Rogue’s problems are not supernatural in nature. A stormy sea is threatening the ship and all lives on board. Can the Captain save us? Does he want to? We watch him labor at the wheel while waves rage outside and anxious crew members yell at us to get to safety. There are some fun effects in this maze, especially considering this maze is set on a ship, but is one of the few not actually built on the Queen Mary. I won’t spoil the end for you, but let’s just say I wouldn’t wear leather shoes to this haunt. 


The Chef was supposedly a hard worker until he was shoved into his own oven and burned alive. Why? A pernicious rumor about his penchant for human meat. It’s not clear if Chef ever really served human meat in life, but undead Chef most definitely does. The maze sees guests wind through scenes of cannibalism—a limb here, a torso there—while attempting to evade the kitchen staff and their knives. The best part of this maze is the meat grinder, which you can apparently crawl through if you like. Of course, a friend pointed out that there’s no padding in the grinder, so maybe don’t do that in shorts. 


The premise of Lullaby is that a little girl named Mary drowned in the ship pool in 1952 and has been haunting it ever since. In this particular incarnation of Lullaby, they’ve added a psychic medium investigating the haunting. 

Unfortunately, the maze itself was a mostly desolate stretch of ship filled with ominous music and the occasional giggling Mary. Some fun things, though: a face presses against a malleable wall, a tarot reader spins fortunes at the “secret” bar, and the ghosts of dead little girls hoping you’ll be their eternal playmate.
My favorite monsters here were the living dolls, who moved in a dim corridor with rigid, clunky imprecision before letting guests pass into a dark passageway. So dark, I frequently had to stop and wait for a light to flicker back on. Despite this, Lullaby was a bit too empty to rank higher on the list, despite the fact that ghost children are always creepy.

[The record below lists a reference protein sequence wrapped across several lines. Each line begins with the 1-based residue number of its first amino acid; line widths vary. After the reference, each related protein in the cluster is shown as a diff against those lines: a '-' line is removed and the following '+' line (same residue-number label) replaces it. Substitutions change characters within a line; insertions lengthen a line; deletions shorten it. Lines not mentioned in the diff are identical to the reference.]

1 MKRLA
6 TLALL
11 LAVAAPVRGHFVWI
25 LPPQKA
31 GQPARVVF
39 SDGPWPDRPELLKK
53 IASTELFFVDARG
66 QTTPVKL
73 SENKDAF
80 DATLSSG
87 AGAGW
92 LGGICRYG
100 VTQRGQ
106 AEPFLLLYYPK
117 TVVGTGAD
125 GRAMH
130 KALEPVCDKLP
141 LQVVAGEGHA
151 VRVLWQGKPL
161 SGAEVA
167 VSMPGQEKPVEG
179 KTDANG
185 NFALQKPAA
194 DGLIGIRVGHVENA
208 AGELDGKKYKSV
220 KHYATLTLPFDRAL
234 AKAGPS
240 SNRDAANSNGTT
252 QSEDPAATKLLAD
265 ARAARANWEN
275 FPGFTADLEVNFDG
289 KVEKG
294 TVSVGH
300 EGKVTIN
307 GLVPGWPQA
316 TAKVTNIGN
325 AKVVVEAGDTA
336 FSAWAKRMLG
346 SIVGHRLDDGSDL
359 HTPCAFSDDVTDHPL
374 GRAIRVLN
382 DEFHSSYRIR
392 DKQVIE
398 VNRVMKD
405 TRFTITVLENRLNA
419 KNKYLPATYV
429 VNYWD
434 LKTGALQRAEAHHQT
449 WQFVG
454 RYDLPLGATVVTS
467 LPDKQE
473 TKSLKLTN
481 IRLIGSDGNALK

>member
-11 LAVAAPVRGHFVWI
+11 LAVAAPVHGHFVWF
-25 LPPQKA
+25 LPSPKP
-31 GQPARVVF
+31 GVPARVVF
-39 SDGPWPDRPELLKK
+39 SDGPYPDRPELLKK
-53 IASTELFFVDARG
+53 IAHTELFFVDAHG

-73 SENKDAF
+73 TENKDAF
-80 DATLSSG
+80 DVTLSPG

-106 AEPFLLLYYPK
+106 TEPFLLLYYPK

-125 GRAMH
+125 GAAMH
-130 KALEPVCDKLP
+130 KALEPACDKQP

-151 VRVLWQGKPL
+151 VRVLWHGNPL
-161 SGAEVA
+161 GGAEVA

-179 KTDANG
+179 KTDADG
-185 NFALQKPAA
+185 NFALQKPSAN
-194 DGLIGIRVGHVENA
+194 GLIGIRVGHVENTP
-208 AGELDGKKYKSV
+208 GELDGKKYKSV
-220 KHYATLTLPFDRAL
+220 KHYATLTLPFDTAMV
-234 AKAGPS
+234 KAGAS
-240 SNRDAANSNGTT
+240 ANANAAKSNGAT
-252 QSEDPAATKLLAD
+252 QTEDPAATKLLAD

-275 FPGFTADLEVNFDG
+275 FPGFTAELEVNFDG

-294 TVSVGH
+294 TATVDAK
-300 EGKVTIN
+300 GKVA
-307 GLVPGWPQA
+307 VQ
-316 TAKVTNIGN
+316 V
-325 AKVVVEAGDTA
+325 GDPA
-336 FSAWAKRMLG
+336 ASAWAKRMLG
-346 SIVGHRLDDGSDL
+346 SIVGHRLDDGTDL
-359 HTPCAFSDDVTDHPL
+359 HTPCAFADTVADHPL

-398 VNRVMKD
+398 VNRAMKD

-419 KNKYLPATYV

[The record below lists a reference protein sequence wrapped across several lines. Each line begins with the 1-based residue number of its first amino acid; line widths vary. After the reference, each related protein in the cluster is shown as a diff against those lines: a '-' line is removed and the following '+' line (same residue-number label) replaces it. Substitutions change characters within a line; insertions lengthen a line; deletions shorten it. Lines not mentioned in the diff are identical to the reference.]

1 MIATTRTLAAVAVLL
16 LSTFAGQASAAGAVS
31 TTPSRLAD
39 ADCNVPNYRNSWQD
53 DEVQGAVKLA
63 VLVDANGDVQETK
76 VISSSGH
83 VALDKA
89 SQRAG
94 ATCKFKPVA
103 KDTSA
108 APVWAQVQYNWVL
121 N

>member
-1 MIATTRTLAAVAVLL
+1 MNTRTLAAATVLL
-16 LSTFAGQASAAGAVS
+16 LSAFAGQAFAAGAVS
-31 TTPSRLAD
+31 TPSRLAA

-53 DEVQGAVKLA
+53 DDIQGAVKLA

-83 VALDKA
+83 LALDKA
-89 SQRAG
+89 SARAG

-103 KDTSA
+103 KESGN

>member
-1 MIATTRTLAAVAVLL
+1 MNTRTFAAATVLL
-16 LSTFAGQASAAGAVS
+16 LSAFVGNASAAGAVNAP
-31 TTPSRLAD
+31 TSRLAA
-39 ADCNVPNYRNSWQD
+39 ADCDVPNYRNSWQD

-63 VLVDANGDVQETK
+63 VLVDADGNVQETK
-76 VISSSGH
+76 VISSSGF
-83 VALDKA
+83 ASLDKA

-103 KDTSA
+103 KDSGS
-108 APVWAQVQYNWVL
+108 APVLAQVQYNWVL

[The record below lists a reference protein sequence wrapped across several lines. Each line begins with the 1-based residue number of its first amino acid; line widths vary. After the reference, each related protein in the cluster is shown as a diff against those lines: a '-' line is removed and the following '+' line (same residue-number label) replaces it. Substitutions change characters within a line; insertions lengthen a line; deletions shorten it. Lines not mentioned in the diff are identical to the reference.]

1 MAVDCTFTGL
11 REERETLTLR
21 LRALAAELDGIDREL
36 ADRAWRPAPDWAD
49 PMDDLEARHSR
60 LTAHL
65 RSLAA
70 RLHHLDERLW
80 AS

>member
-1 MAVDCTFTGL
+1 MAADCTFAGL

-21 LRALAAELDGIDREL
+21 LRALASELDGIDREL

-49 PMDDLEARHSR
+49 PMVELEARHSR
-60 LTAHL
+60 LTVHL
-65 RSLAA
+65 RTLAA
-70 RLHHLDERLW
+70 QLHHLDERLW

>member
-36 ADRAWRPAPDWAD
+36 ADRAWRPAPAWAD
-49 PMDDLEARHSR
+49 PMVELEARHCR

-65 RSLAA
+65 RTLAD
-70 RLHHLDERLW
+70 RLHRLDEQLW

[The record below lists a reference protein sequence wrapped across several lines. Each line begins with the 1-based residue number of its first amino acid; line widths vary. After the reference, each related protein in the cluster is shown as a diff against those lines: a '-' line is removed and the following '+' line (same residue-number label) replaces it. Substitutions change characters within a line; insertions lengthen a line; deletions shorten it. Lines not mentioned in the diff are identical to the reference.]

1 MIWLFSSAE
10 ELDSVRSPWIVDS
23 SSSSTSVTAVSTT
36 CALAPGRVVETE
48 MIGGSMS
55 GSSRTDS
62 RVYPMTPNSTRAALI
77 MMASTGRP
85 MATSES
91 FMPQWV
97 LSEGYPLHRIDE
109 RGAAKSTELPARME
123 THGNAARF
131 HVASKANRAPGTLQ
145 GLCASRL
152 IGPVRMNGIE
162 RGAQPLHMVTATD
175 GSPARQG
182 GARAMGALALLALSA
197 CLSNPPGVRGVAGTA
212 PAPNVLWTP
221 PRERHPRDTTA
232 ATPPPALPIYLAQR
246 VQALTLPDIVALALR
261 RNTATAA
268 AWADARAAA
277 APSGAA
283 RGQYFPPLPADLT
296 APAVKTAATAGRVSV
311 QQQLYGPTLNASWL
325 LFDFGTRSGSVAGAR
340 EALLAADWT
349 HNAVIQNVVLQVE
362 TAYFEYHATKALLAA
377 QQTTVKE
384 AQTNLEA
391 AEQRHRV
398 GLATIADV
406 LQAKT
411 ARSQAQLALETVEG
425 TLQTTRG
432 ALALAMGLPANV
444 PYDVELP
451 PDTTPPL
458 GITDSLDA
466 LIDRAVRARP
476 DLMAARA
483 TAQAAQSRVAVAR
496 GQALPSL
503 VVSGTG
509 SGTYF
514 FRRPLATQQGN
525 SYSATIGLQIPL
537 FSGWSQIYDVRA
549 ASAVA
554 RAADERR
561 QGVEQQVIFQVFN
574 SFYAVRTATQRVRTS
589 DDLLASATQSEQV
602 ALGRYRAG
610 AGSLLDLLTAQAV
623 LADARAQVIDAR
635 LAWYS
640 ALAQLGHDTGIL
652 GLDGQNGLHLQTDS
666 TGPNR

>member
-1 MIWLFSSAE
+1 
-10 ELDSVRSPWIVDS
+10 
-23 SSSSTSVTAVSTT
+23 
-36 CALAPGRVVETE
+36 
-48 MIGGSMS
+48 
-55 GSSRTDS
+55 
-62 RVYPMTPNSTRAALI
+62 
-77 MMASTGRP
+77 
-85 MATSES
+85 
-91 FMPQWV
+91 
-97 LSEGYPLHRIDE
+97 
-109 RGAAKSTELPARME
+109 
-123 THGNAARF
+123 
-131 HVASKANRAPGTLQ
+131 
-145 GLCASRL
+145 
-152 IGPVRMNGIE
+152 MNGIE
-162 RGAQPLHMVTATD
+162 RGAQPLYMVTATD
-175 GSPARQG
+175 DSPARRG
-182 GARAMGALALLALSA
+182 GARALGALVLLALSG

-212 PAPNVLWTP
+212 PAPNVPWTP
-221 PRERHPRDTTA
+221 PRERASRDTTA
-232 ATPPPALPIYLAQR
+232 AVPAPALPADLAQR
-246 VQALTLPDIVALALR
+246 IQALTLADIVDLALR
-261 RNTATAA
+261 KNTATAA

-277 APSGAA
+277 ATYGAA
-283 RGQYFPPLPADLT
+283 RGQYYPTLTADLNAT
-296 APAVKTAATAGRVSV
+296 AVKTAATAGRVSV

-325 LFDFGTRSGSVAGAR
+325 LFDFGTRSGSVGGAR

I’m not entirely sure what the plot of this maze is. Ostensibly, we’re meeting the Iron Master, the engineer who built the ship, then traded his soul to a sea witch for immortality as a half-metal cyborg. And yet, we start on a train. A Scottish train, to be precise, pulling into Edinburgh station. We meander through a graveyard and into a foggy church, where shrouded parishioners sit in silence. And I think we were maybe in a sexy jungle? Or… a sexy sea cave? Whatever it is, I think the witch lives there. Despite some beautiful sets towards the beginning, a lot of this maze seemed to be wandering through mostly empty spaces in the dark. I also feel like if you don’t read the story online first, the maze fails to convey it.

Other attractions at this year’s Dark Harbor include Panic, a 4D William Castle-esque film experience, on top of a swing ride, entertainment, photo ops, bars, and food vendors. And of course, the roving monsters are always up for a shriek or two.